Most 9-year-olds said they would put it on their forehead, right above the other two. However, when asked to children 11 years and older, they gave very creative answers, choosing other parts of the body to place the third eye. A very common response was to place that eye in the palm of the hand, to be able to see what was behind the corners without having to lean too much, and the other was to have that eye on the nape or behind the head, to be able to see who was behind following us.
Another well-known experiment, carried out together with his colleague Bärbel Inhelder in 1958, was the pendulum experiment. This consisted of presenting the children with a pendulum, and they were asked which or which they believed were the factors that influence its oscillation speed: length of the rope, weight of the pendulum and the force with which it is propelled.
The experimental subjects had to go testing to see if they discovered which of these three variables was the one that changed the speed of movement, measuring this speed in how many oscillations it made per minute. The idea was that they should isolate different factors to see which of them was correct, with only the length being the correct answer, since the shorter it is, the faster the pendulum will move.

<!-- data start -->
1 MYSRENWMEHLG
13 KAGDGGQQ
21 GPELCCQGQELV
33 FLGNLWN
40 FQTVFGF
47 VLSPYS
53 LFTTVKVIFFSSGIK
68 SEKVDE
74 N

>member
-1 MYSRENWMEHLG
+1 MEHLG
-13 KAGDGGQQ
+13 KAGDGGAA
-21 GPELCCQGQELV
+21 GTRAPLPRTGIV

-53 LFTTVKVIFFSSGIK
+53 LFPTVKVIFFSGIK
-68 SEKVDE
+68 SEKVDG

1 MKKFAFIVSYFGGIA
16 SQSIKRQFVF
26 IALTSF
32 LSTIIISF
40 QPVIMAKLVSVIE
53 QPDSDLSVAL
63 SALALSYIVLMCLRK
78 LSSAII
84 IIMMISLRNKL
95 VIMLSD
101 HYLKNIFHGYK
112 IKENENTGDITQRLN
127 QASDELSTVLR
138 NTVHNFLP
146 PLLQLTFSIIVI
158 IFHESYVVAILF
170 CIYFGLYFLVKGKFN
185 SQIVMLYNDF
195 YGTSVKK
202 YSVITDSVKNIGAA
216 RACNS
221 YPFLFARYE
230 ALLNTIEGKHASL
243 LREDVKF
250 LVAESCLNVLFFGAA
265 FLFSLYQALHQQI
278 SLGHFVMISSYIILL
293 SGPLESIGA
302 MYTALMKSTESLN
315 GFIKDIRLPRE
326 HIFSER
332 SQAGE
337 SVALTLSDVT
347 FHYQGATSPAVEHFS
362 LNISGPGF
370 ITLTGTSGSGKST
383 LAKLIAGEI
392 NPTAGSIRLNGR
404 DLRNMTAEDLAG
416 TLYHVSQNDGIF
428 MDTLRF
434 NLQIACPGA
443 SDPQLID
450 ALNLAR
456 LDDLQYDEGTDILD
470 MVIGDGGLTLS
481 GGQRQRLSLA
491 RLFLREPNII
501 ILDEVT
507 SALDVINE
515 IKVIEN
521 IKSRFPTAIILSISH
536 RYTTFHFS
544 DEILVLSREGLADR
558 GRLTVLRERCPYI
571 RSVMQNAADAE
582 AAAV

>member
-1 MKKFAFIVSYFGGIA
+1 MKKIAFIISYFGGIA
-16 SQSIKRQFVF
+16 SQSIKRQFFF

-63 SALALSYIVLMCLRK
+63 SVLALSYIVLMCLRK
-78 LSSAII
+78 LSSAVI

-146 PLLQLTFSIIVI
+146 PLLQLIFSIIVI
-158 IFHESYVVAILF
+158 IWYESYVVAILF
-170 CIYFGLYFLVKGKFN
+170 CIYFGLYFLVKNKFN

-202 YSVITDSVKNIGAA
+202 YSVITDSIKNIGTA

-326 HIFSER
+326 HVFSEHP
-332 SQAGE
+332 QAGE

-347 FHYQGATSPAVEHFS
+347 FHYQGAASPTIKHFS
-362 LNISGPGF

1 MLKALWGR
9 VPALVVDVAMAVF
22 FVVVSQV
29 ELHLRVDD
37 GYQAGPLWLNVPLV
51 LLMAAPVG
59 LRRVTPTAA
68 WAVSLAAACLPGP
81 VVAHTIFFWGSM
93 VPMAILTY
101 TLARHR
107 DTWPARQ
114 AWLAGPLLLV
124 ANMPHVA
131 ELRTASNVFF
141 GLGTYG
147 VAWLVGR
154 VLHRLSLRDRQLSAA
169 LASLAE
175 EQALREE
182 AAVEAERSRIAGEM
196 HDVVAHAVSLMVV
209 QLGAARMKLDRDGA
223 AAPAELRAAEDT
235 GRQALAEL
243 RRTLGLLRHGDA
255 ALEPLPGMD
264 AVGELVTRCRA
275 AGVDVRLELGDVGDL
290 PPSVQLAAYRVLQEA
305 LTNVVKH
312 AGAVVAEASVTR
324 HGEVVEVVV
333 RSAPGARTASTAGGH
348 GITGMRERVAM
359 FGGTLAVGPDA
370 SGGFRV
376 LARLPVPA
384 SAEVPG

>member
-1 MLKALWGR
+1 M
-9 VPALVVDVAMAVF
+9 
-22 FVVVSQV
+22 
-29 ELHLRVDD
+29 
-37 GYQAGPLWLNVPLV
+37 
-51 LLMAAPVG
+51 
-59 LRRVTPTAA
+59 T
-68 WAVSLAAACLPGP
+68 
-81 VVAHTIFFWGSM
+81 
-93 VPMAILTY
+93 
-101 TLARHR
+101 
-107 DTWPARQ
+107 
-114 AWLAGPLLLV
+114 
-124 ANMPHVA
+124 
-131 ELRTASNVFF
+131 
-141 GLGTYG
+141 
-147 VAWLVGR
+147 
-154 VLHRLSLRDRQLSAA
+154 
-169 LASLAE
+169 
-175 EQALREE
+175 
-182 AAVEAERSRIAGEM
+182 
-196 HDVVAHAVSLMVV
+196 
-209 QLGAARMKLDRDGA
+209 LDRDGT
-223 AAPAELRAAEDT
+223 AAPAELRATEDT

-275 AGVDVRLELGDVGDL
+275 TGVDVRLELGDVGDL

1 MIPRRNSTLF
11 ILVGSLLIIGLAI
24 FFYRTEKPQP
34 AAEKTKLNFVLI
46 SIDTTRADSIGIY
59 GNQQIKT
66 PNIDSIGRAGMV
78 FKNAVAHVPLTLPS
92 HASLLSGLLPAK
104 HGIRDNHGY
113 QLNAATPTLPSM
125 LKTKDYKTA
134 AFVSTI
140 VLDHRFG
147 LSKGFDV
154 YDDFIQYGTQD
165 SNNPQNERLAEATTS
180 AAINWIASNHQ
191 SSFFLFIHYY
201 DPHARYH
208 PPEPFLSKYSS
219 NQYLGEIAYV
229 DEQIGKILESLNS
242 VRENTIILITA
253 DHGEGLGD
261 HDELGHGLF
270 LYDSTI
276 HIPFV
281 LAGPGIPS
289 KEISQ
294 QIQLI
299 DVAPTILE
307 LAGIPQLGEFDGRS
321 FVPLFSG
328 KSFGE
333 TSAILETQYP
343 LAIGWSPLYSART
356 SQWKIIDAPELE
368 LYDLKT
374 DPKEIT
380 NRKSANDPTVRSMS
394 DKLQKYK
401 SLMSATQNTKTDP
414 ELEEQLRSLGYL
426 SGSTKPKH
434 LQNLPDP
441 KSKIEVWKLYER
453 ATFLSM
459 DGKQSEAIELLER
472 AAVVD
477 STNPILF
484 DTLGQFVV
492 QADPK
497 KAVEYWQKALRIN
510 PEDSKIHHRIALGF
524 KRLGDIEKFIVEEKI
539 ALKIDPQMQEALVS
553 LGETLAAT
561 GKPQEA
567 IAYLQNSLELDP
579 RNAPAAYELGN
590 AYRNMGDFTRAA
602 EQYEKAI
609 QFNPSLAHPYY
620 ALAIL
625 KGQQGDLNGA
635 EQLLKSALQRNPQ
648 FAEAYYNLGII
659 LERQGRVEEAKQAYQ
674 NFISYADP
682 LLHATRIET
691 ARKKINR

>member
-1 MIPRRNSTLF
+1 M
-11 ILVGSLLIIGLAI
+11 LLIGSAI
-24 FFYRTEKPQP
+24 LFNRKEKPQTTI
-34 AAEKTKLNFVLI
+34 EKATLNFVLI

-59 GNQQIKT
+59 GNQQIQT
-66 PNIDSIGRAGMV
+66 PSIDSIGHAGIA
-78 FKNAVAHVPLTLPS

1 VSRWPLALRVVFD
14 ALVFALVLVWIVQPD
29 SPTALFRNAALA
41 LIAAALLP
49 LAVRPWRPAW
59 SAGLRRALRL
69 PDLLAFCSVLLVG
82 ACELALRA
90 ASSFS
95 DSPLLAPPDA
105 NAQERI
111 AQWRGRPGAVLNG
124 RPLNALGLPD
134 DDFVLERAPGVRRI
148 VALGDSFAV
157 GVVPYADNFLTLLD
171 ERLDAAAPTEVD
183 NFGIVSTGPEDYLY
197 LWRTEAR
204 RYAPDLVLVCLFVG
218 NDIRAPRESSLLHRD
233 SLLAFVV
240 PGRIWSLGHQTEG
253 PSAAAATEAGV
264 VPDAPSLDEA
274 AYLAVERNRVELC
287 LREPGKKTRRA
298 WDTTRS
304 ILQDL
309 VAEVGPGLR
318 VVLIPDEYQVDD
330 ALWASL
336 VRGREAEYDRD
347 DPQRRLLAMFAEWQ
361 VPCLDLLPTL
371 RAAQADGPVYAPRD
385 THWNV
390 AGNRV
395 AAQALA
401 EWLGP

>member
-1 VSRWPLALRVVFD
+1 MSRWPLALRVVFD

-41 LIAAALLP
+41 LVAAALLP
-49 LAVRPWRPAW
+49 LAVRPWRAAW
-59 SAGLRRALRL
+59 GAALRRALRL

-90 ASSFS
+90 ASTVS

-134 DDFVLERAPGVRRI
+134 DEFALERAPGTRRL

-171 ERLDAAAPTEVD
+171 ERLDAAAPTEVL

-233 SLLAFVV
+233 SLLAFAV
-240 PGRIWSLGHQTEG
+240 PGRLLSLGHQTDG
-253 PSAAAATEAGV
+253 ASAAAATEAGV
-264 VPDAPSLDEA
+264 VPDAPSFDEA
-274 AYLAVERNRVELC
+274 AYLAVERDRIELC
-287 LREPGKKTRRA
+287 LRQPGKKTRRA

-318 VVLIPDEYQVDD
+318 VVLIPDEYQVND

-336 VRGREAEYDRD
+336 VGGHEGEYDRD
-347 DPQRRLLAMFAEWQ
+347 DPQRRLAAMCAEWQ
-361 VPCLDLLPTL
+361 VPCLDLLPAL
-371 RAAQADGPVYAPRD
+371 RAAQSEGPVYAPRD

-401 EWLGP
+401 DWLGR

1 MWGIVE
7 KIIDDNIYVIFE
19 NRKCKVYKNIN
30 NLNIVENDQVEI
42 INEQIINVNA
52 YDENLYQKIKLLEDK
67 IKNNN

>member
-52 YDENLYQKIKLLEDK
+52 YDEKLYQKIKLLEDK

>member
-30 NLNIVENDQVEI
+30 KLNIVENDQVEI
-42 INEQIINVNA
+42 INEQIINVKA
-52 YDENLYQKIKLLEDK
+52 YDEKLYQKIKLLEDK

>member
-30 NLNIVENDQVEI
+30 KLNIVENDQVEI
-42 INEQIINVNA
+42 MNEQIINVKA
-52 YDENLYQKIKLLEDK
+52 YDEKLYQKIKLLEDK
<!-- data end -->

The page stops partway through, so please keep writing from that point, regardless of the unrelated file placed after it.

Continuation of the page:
Younger children, who were still in the concrete operational stage, tried to solve this activity by manipulating several variables, often at random. On the other hand, the older ones, who were already in the stage of formal operations, intuited that it was the length of the rope that made the pendulum, regardless of its weight or force applied to it, move faster.
Criticisms of Piaget